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18 April 2011

UK motorists in the firing line of holiday hooligans

~ Autoglass urges drivers to report missile-throwing thugs ~

Easter holiday motorists have been urged to shop vandals who hurl missiles at cars after almost a quarter of drivers quizzed in a survey (22%) said their vehicles had been hit.

The poll, commissioned by Autoglass, also found that 81% had seen people throwing objects into the road during the last five years but 89% have not reported incidents to the police.

The leading vehicle repair and replacement company warned that there could be an upsurge of attacks over the holiday period as more motorists take to the roads and bored youngsters have more time on their hands.

Matthew Mycock, managing director of Autoglass, which serves 1.5 million motorists every year, believes greater efforts should be made both in schools and in the home to educate children on road safety and eradicate the menace.

He said: “Throwing objects at vehicles can cause death, injury and destruction and we need to constantly remind those that engage in such dangerous behaviour that there is nothing funny or adventurous about it.

“Parents need to explain to their children the serious health and safety risks involved in playing what they believe are holiday pranks. However, the main deterrent is for motorists themselves to report such incidents so police can record them and respond accordingly.  It’s no exaggeration to say that this could save the lives of other road users.

“Autoglass repairs thousands of windscreens each day and our technicians witness the severity of the physical and mental damage caused by these mindless attacks first hand.”

Almost three-quarters (73%) of motorists believe the maximum penalty should be higher than the existing seven years’ imprisonment and/or a fine, with 54% agreeing that imprisonment or detention is the only appropriate action if casualties are caused.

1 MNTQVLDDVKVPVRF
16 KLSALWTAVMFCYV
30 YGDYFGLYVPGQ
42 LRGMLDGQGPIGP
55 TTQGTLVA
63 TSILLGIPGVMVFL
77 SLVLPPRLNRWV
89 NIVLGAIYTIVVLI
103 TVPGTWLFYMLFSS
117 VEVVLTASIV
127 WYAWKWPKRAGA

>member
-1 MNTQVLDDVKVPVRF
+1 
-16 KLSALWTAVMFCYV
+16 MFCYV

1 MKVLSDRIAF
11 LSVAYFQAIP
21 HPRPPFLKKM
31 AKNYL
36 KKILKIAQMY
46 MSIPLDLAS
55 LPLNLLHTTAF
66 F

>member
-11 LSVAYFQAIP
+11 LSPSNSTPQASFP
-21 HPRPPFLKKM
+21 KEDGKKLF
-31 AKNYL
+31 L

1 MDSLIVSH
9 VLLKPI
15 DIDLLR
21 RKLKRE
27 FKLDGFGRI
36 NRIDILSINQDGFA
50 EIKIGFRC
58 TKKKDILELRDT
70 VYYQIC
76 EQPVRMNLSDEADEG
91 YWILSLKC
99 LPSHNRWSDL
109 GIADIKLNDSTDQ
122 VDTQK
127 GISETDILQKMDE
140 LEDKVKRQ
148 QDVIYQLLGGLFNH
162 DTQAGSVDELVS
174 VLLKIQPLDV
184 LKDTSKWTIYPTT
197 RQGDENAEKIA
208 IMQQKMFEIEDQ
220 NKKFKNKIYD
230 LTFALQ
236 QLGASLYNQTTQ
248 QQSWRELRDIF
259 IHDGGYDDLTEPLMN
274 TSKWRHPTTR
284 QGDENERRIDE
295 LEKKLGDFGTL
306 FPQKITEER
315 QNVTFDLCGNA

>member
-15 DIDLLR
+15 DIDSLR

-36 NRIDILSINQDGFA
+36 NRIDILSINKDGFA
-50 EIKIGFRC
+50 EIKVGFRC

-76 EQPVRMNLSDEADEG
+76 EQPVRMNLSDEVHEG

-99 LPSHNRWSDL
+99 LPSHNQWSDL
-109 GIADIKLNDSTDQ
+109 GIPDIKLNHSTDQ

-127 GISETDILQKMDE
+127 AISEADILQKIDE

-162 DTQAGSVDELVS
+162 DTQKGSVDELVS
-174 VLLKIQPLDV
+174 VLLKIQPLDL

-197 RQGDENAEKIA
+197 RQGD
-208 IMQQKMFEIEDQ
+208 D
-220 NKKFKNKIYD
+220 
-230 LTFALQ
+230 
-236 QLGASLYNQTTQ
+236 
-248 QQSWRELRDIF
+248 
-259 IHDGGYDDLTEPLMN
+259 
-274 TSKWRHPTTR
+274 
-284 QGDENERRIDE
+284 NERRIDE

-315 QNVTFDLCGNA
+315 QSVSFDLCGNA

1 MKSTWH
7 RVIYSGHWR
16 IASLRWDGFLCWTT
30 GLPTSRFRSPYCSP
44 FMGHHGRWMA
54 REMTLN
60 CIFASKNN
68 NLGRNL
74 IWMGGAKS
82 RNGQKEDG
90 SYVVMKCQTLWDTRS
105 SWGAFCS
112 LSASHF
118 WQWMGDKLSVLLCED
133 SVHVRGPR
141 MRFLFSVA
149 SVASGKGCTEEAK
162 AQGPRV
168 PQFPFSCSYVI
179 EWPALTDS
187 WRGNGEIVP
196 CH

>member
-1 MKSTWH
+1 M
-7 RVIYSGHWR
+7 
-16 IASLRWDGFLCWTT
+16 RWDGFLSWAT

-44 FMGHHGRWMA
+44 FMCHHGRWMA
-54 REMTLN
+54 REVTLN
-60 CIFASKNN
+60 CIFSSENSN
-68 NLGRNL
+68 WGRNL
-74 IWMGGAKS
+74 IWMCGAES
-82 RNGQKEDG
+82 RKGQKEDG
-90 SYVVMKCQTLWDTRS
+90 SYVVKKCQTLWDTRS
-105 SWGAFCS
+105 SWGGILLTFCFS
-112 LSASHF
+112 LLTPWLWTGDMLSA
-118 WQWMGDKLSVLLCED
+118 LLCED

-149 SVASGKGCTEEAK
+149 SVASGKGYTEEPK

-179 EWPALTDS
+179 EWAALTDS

A further 90% said that preventative action, such as high fencing, CCTV, educational programmes or provision of further police resources needs to be taken. However, without accurate statistics to show where the problem areas are, funds will never be appropriated correctly until a serious accident or fatality is caused, according to Autoglass.

The company, which dealt with 15 incidents of windscreens being shattered by missile-throwing thugs last year, is calling for local authorities to back the campaign by asking for motorists to report incidents and then using this information to consider if installing CCTV or netting is appropriate.

Mycock said: “The worry is that holiday periods such as Easter could lead to a spike in these attacks because of the greater volume of traffic on the roads and the increased time vandals have on their hands to wreak havoc.”

The survey also found that 73%  worry about driving under a bridge when people are standing on it.  Motorists in Scotland and Wales reported the highest average percentage of projectile attacks - 29% and 24% respectively.


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